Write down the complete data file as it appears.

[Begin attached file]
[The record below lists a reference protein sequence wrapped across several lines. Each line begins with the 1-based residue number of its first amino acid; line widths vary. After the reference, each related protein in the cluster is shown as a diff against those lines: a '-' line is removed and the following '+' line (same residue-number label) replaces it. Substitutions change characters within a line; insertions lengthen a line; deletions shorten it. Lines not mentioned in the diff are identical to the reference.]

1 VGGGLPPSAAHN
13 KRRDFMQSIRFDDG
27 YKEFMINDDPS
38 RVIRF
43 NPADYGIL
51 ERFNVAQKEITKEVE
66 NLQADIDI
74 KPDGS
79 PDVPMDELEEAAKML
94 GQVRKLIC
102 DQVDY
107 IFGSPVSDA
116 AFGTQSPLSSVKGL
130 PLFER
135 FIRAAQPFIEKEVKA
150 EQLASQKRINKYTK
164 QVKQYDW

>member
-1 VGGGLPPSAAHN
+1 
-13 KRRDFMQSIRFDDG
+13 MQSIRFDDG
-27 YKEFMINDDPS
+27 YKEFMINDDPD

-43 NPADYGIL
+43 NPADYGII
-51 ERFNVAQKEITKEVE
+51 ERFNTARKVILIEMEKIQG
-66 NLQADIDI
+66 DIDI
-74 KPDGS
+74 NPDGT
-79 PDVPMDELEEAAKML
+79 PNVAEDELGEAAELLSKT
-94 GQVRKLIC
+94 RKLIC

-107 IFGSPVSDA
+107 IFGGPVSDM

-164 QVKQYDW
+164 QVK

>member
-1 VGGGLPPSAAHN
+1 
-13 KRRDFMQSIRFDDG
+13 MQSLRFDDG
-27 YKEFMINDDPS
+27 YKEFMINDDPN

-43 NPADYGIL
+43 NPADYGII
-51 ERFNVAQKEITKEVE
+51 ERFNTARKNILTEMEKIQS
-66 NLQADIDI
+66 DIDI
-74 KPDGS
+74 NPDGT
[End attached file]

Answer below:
[The record below lists a reference protein sequence wrapped across several lines. Each line begins with the 1-based residue number of its first amino acid; line widths vary. After the reference, each related protein in the cluster is shown as a diff against those lines: a '-' line is removed and the following '+' line (same residue-number label) replaces it. Substitutions change characters within a line; insertions lengthen a line; deletions shorten it. Lines not mentioned in the diff are identical to the reference.]

1 VGGGLPPSAAHN
13 KRRDFMQSIRFDDG
27 YKEFMINDDPS
38 RVIRF
43 NPADYGIL
51 ERFNVAQKEITKEVE
66 NLQADIDI
74 KPDGS
79 PDVPMDELEEAAKML
94 GQVRKLIC
102 DQVDY
107 IFGSPVSDA
116 AFGTQSPLSSVKGL
130 PLFER
135 FIRAAQPFIEKEVKA
150 EQLASQKRINKYTK
164 QVKQYDW

>member
-1 VGGGLPPSAAHN
+1 
-13 KRRDFMQSIRFDDG
+13 MQSIRFDDG
-27 YKEFMINDDPS
+27 YKEFMINDDPD

-43 NPADYGIL
+43 NPADYGII
-51 ERFNVAQKEITKEVE
+51 ERFNTARKVILIEMEKIQG
-66 NLQADIDI
+66 DIDI
-74 KPDGS
+74 NPDGT
-79 PDVPMDELEEAAKML
+79 PNVAEDELGEAAELLSKT
-94 GQVRKLIC
+94 RKLIC

-107 IFGSPVSDA
+107 IFGGPVSDM

-164 QVKQYDW
+164 QVK

>member
-1 VGGGLPPSAAHN
+1 
-13 KRRDFMQSIRFDDG
+13 MQSLRFDDG
-27 YKEFMINDDPS
+27 YKEFMINDDPN

-43 NPADYGIL
+43 NPADYGII
-51 ERFNVAQKEITKEVE
+51 ERFNTARKNILTEMEKIQS
-66 NLQADIDI
+66 DIDI
-74 KPDGS
+74 NPDGT